Cheap Employee Appreciation Ideas

Prize Tokens: When you see someone doing something nice for someone else or go the extra mile for a customer recognize them and give them a performance token. After they collect two or three tokens let them pick out a “prize” such as a gift card or something for their office.

On the Spot: Create an office symbol to use at meetings. “Coffee’s for closers” coffee mug or the “hit it out of the park” baseball bat. Come up with something that is unique to your team.

At ERG, we have a Buzz Lightyear to symbolize when someone goes “to infinity and beyond” for the team. Give it to a team member when you see them doing something recognition-worthy. You can also do this at your meeting. Let the employee keep it on display in their office for a week or two and then give it to someone else.

Keep $5, $10 or $20 gift cards to Starbucks, Target or Amazon on-hand for recognizing actions in real time.

Organize a Company Lunch: Make sure you take the time to recognize and say a few words about the employee. This is a good way to recognize retirees along with a gift that can be presented to the retiree.

Not-So-Cheap Appreciation Ideas

Because work anniversaries are less frequent and are at the heart of recognizing employee loyalty, these should be a bit more thought out and splurge-worthy.

Vacation Bonus: This is obviously one of the more expensive ways to thank employees for their service to pick a year that is truly a milestone such as 5 or 10. Allot a certain amount to go towards a vacation. At ERG, we pay $10,000 towards a vacation anywhere in the world at your five year anniversary.

Present Catalogue: Companies like Terry Berry provide the catalog and ordering service for your service awards. You set price level for each anniversary and the employee will pick what they want from the catalog.

Personalized Gifts: Set monetary limits for each anniversary, or choose specific items for each anniversary. Companies like Things Remembered will engrave the employee’s name, the company name, and the occasion.

Tracking Your Employee Recognition Program

Regardless of what you choose to recognize, make sure you are consistent and you have the appropriate resources to track the program. This can range from a simple excel spreadsheet, all the way to software designed for tracking employee information.

A Few Keys to Tracking the Program

Make sure more than one person has access to the information. This is where Excel lets you down. It does not track real-time edits (if you add a new hire, but don’t save the latest version on the share drive, no one else has it).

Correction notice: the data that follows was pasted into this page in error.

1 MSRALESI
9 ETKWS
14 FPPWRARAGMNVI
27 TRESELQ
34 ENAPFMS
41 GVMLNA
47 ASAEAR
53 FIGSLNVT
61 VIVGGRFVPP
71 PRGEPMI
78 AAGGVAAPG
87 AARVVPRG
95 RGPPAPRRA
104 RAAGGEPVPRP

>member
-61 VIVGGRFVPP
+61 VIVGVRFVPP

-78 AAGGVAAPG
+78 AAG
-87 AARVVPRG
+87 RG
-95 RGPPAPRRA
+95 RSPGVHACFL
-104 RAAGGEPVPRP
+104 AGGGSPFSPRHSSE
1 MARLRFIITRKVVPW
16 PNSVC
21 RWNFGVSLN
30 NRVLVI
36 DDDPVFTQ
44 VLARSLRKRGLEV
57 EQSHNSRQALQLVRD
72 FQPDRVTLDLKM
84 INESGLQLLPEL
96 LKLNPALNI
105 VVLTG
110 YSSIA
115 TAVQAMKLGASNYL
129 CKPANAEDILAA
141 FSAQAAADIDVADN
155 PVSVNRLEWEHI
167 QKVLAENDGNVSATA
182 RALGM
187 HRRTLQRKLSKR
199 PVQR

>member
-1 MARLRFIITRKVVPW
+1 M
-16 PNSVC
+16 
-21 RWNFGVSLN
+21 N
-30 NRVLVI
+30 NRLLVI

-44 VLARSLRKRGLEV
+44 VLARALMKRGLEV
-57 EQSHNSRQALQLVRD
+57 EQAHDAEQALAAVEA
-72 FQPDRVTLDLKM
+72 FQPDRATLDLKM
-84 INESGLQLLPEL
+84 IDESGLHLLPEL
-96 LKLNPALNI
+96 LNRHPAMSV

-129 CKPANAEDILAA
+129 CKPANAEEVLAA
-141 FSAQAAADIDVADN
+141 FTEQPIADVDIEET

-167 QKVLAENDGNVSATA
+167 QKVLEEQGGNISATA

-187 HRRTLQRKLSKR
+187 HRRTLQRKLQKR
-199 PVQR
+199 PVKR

There is another great free tool for this: Trello. If you have not used Trello before, this is a project management tool that has a free version that is perfect for managing processes like a recognition program. You can set reminders, tag people, access via mobile, and more.

Some human resources software has features built in for employee recognition software. Our platform, Guhroo, has birthday and anniversary reminders along with an announcement feature for you to share information with the entire team. Combine this with the ongoing employee engagement surveys and you have a full arsenal of tools to engage your team.

Your employees are your most important asset, make sure you treat them as such!

A well-executed employee recognition program is one tool in your arsenal when trying to create an awesome place to work.

 

Looking for more resources? Check out my other posts here.

Matt Vaadi is a social entrepreneur focused on alleviating homelessness in Columbia, SC and the surrounding areas. He accomplishes this mission by donating three percent of all revenue from his company, ERG Payroll & HR, to local charities focused on addressing this need.

Matt and his team help companies solve their biggest employment challenges like attracting, retaining, and growing talented people. Matt has been working in HR since 2003 and is passionate about creating better workplaces.

He now serves as CEO of ERG Payroll & HR, an HR technology firm in Columbia, SC. His HR experience ranges from the frontline management of 50 employees to consulting organizations in the Fortune 500, to developing HR software, and now leading his own team to explosive growth at ERG. He has coached and trained thousands of people in his diverse career.